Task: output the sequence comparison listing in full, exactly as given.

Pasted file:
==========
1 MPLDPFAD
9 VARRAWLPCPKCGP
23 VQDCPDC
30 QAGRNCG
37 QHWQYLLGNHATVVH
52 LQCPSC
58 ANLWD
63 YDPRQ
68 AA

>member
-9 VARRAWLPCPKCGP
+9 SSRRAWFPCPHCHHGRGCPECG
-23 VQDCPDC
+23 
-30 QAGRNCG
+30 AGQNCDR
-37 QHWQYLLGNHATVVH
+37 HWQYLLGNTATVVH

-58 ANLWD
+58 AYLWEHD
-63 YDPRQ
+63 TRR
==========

1 MPLDPFAD
9 VARRAWLPCPKCGP
23 VQDCPDC
30 QAGRNCG
37 QHWQYLLGNHATVVH
52 LQCPSC
58 ANLWD
63 YDPRQ
68 AA

>member
-9 VARRAWLPCPKCGP
+9 SSRRAWFPCPHCHHGRGCPECG
-23 VQDCPDC
+23 
-30 QAGRNCG
+30 AGQNCDR
-37 QHWQYLLGNHATVVH
+37 HWQYLLGNTATVVH

-58 ANLWD
+58 AYLWEHD
-63 YDPRQ
+63 TRR